7 common tax mistakes small business owners should avoid

Canadian entrepreneurs are some of the best in the world when it comes to starting, managing and growing their small to medium-sized businesses. But most have little or no accounting experience, particularly in the start-up years when their energy is focused on making their company a success.

All too often this results in avoidable–and potentially costly–tax mistakes.

Does that mean that all entrepreneurs should immerse themselves in accounting and tax courses? Obviously not. But they should seek the advice of an experienced accounting professional.  In some cases, an accountant specializing in tax where, depending on the structure of their company and complexity may require establishing and managing a comprehensive tax-planning strategy tailored to the specific needs of the business.

Even after taking those steps, entrepreneurs should be mindful of several traps that tend to catch even the most tax-savvy business owner. Here are the seven common tax mistakes that small business owners make (and how to avoid them):

Separating business from personal finances

One of the advantages of incorporating a business is that entrepreneurs are essentially forced to separate their personal finances from that of the business. This makes accounting far easier and avoids the confusion and potential tax and other liabilities that emerge when an entrepreneur uses his or her business account to fund lifestyle needs.

To mitigate this potential threat, be organized and avoid mixing business with personal expenses. For example, if you operate an unincorporated business, open a separate bank account for your business and run your expenses through that account. The same goes for credit cards. Use a business credit card for business expenses and a personal credit card for personal ones, then pay each from their corresponding accounts. Doing so will save a raft of headaches at tax time, while also helping you monitor important metrics such as cash flow.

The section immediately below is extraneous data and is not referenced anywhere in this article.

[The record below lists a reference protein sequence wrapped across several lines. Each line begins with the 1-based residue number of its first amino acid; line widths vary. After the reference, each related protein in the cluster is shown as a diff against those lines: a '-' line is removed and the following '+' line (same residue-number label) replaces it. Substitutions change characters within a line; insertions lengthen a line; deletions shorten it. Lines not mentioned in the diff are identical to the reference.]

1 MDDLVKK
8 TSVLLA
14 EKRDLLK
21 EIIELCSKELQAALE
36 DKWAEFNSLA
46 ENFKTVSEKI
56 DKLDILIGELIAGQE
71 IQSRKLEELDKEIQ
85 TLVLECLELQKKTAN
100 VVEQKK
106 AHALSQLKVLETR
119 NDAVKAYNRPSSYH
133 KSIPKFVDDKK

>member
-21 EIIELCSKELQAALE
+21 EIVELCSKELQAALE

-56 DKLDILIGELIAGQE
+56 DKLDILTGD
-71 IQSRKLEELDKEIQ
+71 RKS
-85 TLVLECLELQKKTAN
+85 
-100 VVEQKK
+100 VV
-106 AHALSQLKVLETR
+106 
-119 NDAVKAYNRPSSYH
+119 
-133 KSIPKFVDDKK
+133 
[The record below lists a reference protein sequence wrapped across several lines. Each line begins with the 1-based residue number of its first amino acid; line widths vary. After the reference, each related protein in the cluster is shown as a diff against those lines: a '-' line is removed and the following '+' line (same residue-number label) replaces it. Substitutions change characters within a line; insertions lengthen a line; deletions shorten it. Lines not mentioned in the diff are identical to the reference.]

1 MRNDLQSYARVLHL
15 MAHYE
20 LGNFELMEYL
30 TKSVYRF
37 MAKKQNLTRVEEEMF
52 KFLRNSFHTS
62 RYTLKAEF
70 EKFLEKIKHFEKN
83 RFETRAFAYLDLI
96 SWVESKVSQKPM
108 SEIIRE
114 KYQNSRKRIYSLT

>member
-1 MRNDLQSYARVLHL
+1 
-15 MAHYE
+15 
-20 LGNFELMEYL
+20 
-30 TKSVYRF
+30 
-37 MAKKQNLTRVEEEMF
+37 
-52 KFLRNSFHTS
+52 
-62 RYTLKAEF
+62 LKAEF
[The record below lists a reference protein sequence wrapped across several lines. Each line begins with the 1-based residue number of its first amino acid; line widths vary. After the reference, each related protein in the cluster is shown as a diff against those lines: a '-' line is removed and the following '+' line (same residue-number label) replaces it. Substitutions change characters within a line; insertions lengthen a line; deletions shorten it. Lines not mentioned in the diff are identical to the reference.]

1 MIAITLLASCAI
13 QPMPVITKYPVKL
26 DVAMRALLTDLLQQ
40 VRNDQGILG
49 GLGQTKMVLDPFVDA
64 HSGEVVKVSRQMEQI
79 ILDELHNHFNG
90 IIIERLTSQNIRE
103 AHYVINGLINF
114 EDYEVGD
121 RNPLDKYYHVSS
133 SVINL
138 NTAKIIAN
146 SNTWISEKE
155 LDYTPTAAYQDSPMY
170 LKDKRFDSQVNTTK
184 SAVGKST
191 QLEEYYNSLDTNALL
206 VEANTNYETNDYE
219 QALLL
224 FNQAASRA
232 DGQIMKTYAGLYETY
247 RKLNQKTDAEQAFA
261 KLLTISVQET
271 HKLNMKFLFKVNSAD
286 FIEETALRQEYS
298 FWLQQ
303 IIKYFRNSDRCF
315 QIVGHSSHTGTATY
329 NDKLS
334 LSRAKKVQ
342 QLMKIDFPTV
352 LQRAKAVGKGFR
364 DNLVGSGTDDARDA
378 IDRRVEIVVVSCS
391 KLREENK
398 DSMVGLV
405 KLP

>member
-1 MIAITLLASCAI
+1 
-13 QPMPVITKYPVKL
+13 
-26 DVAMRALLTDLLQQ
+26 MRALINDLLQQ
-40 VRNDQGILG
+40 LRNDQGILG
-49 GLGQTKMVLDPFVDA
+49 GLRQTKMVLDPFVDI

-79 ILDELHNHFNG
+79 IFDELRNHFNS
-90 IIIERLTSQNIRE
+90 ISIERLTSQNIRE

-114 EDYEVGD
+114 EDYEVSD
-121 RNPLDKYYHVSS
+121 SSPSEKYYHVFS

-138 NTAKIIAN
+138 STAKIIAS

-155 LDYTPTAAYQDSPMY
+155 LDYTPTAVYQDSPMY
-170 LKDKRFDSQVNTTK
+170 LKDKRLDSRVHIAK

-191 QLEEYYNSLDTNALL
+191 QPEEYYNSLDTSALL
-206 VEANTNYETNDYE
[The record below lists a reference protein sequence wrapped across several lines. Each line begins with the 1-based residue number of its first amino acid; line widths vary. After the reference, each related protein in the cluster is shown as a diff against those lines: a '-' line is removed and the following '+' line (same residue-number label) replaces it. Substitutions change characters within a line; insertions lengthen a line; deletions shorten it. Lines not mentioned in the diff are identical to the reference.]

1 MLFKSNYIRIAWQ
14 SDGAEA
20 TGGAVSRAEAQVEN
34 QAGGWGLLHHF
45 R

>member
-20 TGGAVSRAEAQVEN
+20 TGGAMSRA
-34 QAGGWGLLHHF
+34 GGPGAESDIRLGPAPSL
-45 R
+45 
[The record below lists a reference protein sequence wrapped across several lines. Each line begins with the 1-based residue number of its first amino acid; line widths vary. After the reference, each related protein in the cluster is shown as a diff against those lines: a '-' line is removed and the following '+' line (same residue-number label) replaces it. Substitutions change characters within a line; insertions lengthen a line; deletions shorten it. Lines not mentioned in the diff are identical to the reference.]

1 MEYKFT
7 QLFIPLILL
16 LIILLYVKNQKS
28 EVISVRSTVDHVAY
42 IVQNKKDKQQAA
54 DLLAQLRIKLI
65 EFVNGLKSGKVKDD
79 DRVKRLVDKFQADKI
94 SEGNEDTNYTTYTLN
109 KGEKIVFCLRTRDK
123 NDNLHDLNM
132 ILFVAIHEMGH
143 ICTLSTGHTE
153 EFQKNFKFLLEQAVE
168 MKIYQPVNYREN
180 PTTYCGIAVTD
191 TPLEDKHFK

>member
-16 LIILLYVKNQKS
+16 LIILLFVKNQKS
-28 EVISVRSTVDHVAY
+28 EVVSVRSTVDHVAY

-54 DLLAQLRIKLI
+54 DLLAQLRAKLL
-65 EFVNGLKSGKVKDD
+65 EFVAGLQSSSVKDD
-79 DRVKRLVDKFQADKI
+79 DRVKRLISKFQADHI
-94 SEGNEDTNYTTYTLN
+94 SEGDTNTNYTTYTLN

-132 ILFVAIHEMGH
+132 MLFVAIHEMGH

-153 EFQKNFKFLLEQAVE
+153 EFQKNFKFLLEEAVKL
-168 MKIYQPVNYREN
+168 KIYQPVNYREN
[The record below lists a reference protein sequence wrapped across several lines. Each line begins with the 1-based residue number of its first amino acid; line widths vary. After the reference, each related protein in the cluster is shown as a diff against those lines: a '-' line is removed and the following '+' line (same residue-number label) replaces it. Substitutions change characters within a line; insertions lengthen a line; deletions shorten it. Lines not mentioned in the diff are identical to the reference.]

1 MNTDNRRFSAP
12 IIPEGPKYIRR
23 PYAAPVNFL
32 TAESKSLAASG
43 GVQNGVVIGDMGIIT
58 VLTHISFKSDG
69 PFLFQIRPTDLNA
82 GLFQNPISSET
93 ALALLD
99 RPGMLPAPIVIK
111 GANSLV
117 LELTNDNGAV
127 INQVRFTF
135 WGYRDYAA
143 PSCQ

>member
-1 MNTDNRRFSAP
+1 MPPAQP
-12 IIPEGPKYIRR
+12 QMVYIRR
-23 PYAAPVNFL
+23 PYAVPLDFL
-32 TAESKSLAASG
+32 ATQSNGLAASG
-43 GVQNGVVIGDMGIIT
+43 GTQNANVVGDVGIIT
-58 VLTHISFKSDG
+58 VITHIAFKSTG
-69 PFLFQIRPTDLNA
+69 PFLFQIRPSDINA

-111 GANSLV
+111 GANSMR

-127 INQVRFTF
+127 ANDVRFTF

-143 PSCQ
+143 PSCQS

No business owner wants to play the role of federal tax collector, but those who generate more than $30,000 in annual revenue are required to do exactly that. That’s why it’s best not to delay the inevitable.

If you own a start-up, consider registering for HST right away (even if you haven’t reached that $30,000 annual sales threshold). At least this way you’ll be able to claim input tax credits during the period when you may have little or no income and can claim back the HST that you’ve paid on business-related expenses.

If you have an existing business you might want to consider using the simplified method for paying HST. Under the simplified, or quick method, you don’t have to track the HST that you have paid–a potentially onerous process for a small business owner. You still charge HST at 13% (in Ontario), but you remit based on 8.8% of your sales (including HST). This way you get to keep the difference. For example, HST collected on $1,000 would be $130. Under the quick method the business owner would have to remit 1,130 x 8.8%, or $99.44.  He or she would be able to keep the remaining $30.56. This method is available for sales up to $400,000 per year. Remember that in order to adopt the quick method, an election must be filed before the due date you choose.

To incorporate or not–a very big question, indeed